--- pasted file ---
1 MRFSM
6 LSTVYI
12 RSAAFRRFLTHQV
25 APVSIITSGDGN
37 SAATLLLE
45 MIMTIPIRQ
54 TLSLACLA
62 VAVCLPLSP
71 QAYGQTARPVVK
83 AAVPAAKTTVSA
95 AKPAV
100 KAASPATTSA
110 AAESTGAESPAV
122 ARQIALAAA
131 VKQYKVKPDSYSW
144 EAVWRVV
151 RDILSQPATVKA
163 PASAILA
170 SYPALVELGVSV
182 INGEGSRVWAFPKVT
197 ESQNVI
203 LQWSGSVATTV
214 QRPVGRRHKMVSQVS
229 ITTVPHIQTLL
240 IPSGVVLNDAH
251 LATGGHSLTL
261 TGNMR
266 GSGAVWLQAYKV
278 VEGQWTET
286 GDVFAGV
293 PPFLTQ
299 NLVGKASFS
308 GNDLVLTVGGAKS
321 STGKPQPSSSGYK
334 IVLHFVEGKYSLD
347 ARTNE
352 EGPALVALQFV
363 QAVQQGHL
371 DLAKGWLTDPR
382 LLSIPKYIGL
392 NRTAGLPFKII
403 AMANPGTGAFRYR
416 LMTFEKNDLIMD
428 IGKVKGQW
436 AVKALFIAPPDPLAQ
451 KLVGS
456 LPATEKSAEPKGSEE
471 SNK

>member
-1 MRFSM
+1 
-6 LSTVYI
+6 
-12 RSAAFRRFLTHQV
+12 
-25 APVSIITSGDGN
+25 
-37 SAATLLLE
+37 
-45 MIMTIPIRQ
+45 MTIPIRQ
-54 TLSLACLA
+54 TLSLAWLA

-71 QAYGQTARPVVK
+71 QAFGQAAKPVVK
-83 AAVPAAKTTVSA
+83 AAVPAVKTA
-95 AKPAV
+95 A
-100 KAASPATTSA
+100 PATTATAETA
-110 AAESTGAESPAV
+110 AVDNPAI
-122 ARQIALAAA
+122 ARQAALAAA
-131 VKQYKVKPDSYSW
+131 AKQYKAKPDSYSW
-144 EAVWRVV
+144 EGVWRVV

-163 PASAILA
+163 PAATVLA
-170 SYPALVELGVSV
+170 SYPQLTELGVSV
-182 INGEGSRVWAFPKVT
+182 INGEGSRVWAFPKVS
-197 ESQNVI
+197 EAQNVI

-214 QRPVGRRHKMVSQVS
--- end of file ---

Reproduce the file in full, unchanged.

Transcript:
1 MRFSM
6 LSTVYI
12 RSAAFRRFLTHQV
25 APVSIITSGDGN
37 SAATLLLE
45 MIMTIPIRQ
54 TLSLACLA
62 VAVCLPLSP
71 QAYGQTARPVVK
83 AAVPAAKTTVSA
95 AKPAV
100 KAASPATTSA
110 AAESTGAESPAV
122 ARQIALAAA
131 VKQYKVKPDSYSW
144 EAVWRVV
151 RDILSQPATVKA
163 PASAILA
170 SYPALVELGVSV
182 INGEGSRVWAFPKVT
197 ESQNVI
203 LQWSGSVATTV
214 QRPVGRRHKMVSQVS
229 ITTVPHIQTLL
240 IPSGVVLNDAH
251 LATGGHSLTL
261 TGNMR
266 GSGAVWLQAYKV
278 VEGQWTET
286 GDVFAGV
293 PPFLTQ
299 NLVGKASFS
308 GNDLVLTVGGAKS
321 STGKPQPSSSGYK
334 IVLHFVEGKYSLD
347 ARTNE
352 EGPALVALQFV
363 QAVQQGHL
371 DLAKGWLTDPR
382 LLSIPKYIGL
392 NRTAGLPFKII
403 AMANPGTGAFRYR
416 LMTFEKNDLIMD
428 IGKVKGQW
436 AVKALFIAPPDPLAQ
451 KLVGS
456 LPATEKSAEPKGSEE
471 SNK

>member
-1 MRFSM
+1 
-6 LSTVYI
+6 
-12 RSAAFRRFLTHQV
+12 
-25 APVSIITSGDGN
+25 
-37 SAATLLLE
+37 
-45 MIMTIPIRQ
+45 MTIPIRQ
-54 TLSLACLA
+54 TLSLAWLA

-71 QAYGQTARPVVK
+71 QAFGQAAKPVVK
-83 AAVPAAKTTVSA
+83 AAVPAVKTA
-95 AKPAV
+95 A
-100 KAASPATTSA
+100 PATTATAETA
-110 AAESTGAESPAV
+110 AVDNPAI
-122 ARQIALAAA
+122 ARQAALAAA
-131 VKQYKVKPDSYSW
+131 AKQYKAKPDSYSW
-144 EAVWRVV
+144 EGVWRVV

-163 PASAILA
+163 PAATVLA
-170 SYPALVELGVSV
+170 SYPQLTELGVSV
-182 INGEGSRVWAFPKVT
+182 INGEGSRVWAFPKVS
-197 ESQNVI
+197 EAQNVI

-214 QRPVGRRHKMVSQVS